• A61F2/1616Pseudo-accommodative, e.g. multifocal or enabling monovision

Abstract

A lens implant (1) made of a flexible material and comprising a central optical portion (6) and peripheral members for supporting and centering it in the capsular sac (9) of the eye, wherein the central optical portion is a deformable lens having a convex rear surface, and the peripheral members consist of a peripheral edge (8) having substantially the same outside diameter as the equatorial diameter of the capsular sac when it is inactive, and a thin dome (7) connecting the lens (6) to the peripheral edge (8), which edge is resiliently deformable and acts as a tensioning member for the dome (7).

Description

Cristallinien implant The present invention relates to an implant cristal¬ linien for correcting 1'amétropie due to loss of the lens diopter surgically removed. Extracting extra capsular cataract lens and implantation of an artificial lens in the capsular bag in recent years have become the main method to treat cataract. Among the various surgical procedures, the most used is called extracapsular extraction. It consists of removing the core and the cortex cristalliniens after practicing an opening in the anterior part of the capsule enclosing the. The extraction is often performed manually by the surgeon or by a so-called technical phacoémul- fication. The latter technique has the manual tion extrac¬ the advantage of a small incision in the corneo-scleral wall of the eye. It is known that a small incision presents less risk of clinical complications or optical. The disadvantage of a small incision is that it does not accept all implants and in particu¬ link rigid implants whose diameter is often greater than the length of the incision. This is why, if the surgeon decides to insert a rigid implant polymethylmethacrylate, it proceeds to the enlargement of the corneal incision. But in most cases, to preserve the small size of this corneo-scleral incision, introducing collapsible flexible implants that 1'on lodge into the lens capsule. There are several types of flexible implants that can be introduced plaice and leaflet is inside the capsule.* Their main disadvantage is that these implants 1'appui at 1'équateur the capsule is not uniform and the capsule wrinkles gradually, resulting in a loss of vision and eventually request a secondary response of destroying laser the center of the rear part of the lens capsule (posterior capsule). In addition ,, these implants precisely because of their imperfect fixing in the capsule can move and cause impaired vision because the optical zone is decentered.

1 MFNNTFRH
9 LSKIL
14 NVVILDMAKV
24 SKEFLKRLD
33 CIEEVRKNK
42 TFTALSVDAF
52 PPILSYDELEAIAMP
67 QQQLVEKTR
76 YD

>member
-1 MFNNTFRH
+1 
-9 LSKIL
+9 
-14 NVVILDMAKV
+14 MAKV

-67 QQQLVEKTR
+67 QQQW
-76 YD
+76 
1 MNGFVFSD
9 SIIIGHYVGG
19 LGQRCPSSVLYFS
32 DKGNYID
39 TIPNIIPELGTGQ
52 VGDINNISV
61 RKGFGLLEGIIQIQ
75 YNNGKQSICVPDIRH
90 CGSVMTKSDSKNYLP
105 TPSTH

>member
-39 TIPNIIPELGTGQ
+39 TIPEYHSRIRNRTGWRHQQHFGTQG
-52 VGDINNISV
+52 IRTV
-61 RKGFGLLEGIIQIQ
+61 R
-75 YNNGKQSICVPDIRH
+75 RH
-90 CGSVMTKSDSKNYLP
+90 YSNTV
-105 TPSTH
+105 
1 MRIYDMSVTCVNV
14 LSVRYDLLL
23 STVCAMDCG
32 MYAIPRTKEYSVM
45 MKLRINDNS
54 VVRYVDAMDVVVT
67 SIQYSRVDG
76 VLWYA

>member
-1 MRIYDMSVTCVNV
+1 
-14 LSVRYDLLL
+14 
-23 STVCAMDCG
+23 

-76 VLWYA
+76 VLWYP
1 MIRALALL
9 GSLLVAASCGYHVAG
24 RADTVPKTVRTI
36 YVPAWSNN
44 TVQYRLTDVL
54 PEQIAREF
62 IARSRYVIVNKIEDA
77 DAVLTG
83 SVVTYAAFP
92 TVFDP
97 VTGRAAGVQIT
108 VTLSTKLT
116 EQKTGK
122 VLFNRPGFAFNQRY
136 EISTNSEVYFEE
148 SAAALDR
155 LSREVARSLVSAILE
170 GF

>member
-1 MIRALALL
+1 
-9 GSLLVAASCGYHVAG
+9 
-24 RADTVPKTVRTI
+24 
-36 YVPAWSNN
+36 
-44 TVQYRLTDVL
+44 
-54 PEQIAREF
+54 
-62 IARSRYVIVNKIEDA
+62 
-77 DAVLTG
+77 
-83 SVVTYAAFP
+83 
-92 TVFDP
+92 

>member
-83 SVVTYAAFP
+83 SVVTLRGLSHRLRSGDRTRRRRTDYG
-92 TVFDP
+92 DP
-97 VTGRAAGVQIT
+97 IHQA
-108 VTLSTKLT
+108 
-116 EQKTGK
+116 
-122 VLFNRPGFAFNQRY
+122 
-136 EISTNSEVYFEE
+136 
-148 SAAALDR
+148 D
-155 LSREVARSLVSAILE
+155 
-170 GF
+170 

Be mentioned to illustrate this prior art document US-A-4946469 which describes an intracapsular implant wherein the optical part is surrounded by a highly flexible support part to conform to the re postérieu¬ capsule. This kind of very flexible skirt can not give satisfaction for the proper maintenance of the implant. Indeed it is known that after extraction of the core and fiber crystallization Niens posterior capsule tends to move forward. This movement has the effect of pleat this capsule, in particular in the optical zone, which prevents the implant according to this document to properly fit the inner surface of the posterior capsule. There are therefore risks of cell growth between the capsule and the implant fibrosis kind that, over time will affect the quality of the view. This growth may lead to deformation and displacement of the implant. Furthermore, the extreme flexibility of the skirt of the implant does not seem to be a sufficient retaining means to be insured against the risk of dislocation 1'implant see his expulsion outside the capsule. In the case where the lens is rigid, no accommodation is possible.

Moreover, there is an unmet need by intraocculaires implants today which is the restoration of accommodation faculties operated a cataract patient.